If the decision to have children is made, have two without hesitation, because, if you have one, there is a high possibility the child will turn out a complete fuck up. Harmony in such a human being is more or less – impossible. One will either lack of self-confidence or will be a self-centred prick. He will be a stranger around others and his relationship will balance between highs and lows (so will his mood). He (most likely) will turn into an alcoholic, or will be a huge success.
Two children are much better. Of course it is a double harm for a human kind, as the planet is overfilled with people as it is. However, the chances that they are going to be valuable members of society – doubles up too. It’s surely worth taking the risk.
But if you have no desire to risk, or having children isn’t on your priority list, by no means you should be blamed by such, as they call it in Lithuania, selfishness. And those, who are keen to call this selfishness, and single women – old maids, are foolish uneducated dickheads. Dickhead may loosely be used to describe inhabitants of council houses dressed in sportswear hanging around McDonalds, as well as a granny living in suburbs, who can heal aching joints with urine of a child, but has no sense about nowadays reality whatsoever.
Of course, there always are never changing (as well as non-existing) truths, such as the unity of human kind, which would solve all problems. Only due to the lack of words many of us simplifies this to the symbol of family, which more or less is the unity we all long for.
Jumping back to single women, in Lithuanian language, and the language is a mirror of culture, there is no such word that would represent an independent woman, or as a matter of fact, a man. Or is there?
For example, in the process of filling applications in English language, one will find the following options to choose from: single, married, divorced, and widowed. And in Lithuanian: married/ unmarried (according to gender), separated, widowed. So in any case a person is connected with the Other, the one who married you, who left you, who died on you or who is still looking for you. Without that significant Other, in Lithuanian language and culture, a person is incomplete, a walking half.
To be with the Other, may be the most joyful feeling, as well as most depressing. Once again – risk worth taking. But then again, if one chooses to stay alone instead of going through the inevitable breakup, one has all rights to his lonesome.
Lonesome, yet another dreary word. In state like this, one does not experience any sunshine, only grey rainy clouds behind the window, with a chance of rain, typical Lithuanian weather. Tape player plays Foje The light of the fire nonstop, cold boiled potatoes and a couple of cutlet on a kitchen table, half empty glass of black tea with one sugar.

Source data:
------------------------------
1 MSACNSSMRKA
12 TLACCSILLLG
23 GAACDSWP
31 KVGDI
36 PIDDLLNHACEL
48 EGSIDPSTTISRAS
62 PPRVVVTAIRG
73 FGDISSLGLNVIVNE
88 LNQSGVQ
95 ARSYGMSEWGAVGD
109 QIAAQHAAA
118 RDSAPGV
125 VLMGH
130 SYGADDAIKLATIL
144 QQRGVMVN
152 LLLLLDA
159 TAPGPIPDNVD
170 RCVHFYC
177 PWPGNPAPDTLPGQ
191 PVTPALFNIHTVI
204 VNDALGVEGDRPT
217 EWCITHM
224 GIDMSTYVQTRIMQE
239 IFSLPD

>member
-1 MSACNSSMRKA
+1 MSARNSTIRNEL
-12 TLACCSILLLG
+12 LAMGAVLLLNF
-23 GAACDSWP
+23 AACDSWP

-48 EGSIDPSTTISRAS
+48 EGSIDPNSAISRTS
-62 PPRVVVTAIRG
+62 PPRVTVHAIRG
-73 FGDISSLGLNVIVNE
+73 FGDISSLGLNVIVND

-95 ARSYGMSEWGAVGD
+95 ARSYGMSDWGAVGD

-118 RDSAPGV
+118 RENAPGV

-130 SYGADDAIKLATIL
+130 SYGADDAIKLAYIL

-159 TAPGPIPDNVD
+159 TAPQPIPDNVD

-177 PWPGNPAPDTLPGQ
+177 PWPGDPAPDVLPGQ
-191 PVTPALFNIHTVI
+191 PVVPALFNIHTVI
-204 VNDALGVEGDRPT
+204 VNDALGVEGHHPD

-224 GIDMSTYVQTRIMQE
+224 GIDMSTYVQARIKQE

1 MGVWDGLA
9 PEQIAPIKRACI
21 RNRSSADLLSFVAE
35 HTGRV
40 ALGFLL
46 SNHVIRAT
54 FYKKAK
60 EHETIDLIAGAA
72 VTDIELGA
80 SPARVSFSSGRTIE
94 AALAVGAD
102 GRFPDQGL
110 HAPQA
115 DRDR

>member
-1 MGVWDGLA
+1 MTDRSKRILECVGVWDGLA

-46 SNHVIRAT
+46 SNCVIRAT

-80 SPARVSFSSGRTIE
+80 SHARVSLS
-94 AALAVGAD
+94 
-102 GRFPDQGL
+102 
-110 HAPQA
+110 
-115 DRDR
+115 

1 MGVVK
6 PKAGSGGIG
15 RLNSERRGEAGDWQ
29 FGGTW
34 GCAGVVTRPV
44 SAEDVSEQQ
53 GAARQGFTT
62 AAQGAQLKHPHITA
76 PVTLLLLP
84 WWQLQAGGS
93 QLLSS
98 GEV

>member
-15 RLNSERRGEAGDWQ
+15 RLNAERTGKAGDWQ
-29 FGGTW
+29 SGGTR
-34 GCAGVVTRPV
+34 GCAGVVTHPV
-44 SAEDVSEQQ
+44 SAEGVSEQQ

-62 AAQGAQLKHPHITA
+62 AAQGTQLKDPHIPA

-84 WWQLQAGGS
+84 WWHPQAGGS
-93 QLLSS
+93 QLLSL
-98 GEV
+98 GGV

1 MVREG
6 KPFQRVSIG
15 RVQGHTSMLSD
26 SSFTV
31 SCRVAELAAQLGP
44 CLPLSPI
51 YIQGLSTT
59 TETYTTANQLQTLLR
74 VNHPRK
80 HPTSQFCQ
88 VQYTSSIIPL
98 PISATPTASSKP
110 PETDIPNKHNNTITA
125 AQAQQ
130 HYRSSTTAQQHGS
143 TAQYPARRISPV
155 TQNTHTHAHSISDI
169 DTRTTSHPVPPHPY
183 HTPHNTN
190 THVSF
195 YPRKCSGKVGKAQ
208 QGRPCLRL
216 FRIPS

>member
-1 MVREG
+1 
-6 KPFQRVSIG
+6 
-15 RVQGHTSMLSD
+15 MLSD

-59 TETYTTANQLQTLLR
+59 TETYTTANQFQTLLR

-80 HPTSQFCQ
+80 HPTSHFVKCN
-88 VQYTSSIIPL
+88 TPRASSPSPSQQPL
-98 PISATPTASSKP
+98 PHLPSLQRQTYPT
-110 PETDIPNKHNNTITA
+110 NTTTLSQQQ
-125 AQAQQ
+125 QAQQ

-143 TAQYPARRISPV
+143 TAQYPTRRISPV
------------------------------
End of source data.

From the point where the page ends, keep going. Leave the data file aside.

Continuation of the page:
Life is slightly easier for men in this case, because they can escape from this never ending 1989 autumn evening by proposing. Will you marry me? – Sounds much better than – Could you marry me? (Lithuanian translation of female proposal). Will you marry me? – Privileges. Whereas: Could you marry me? –sounds more or less desperate. Here again, English language has the win-win situation, where both partners can propose without a fear of sounding like a loser. Marry me, – sounds like an affair to take on and does not matter for how long, because there is no doubt that until it lasts – it will be fucking amazing.
Fucking amazing state of being in Lithuania and other countries that are more or less behind is available only for heterosexual (lit. normal) couples. There are no homosexual couples in Lithuania, you won’t see them strolling down the street holding hands, kissing gently because they are fond of each other.
Fondness is only accepted between opposite genders, in circles of mentally healthy people.
But then how is this possible that in a family of two mentally healthy heterosexual people a homosexual (lit. mentally ill) child is raised?
I‘m raising my children gay:
- Here is your lunch box, don‘t forget to be gay today, – enviable Louis C.K. insight.
Lithuanian government emphasizes economics as the main reason for emigration: wide open beaks of chicken begging for Euro, and a sound of chirp everywhere you turn. But there are people who have jobs, even their own firms, but they don’t have love. There are some, who has love, career, but are valued for nice pleasant to touch bum instead of their professional skills. And of course, there are some who hasn’t got a thing and are literally fucked by those who does. And there is no one to turn to, no one to speak with, because no one is listening, not even a priest in the house of God.
Pregnant woman, an elderly man and a priest, as someone spotted – the holy Lithuanian trinity.
After all there are some positive things, maybe even more than negative? To spot other’s flaws is a feature of Lithuanian character. It is easy to run away, to stay and change nothing shows the strong persistent spirit, i.e. something to feel proud of.
To ban soviet attributes, take off all soviet stars from bridges and buildings, destroy architecture and pretend that occupation never happened is one way of solving the problem. But there is also a way of acknowledgment, reconciliation, change and moving forward. Maybe? A risk hides in here too, because by allowing changes one may stumble upon a load of old crap. This may lead to wonder if those high-ass standards raised are reached by one-self? And if the rage against others is nothing but bitterness towards one-self?